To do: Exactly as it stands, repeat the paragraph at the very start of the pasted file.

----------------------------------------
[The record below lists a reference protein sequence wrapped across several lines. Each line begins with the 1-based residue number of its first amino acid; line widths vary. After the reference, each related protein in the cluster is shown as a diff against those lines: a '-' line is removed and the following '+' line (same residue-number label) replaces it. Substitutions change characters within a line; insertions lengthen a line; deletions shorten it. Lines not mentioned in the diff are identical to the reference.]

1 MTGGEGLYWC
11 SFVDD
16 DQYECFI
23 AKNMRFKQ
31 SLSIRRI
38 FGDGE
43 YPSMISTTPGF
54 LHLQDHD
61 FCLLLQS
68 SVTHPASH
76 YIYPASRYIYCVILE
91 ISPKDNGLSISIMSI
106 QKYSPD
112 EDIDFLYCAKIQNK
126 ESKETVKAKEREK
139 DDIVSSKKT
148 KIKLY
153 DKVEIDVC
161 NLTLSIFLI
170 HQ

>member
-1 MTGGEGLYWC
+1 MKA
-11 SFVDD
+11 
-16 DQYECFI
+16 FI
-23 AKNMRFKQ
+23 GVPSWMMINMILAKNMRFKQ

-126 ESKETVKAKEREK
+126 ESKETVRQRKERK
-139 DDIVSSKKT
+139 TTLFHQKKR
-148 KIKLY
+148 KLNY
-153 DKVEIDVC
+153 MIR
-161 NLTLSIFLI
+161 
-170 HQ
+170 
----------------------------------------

[The record below lists a reference protein sequence wrapped across several lines. Each line begins with the 1-based residue number of its first amino acid; line widths vary. After the reference, each related protein in the cluster is shown as a diff against those lines: a '-' line is removed and the following '+' line (same residue-number label) replaces it. Substitutions change characters within a line; insertions lengthen a line; deletions shorten it. Lines not mentioned in the diff are identical to the reference.]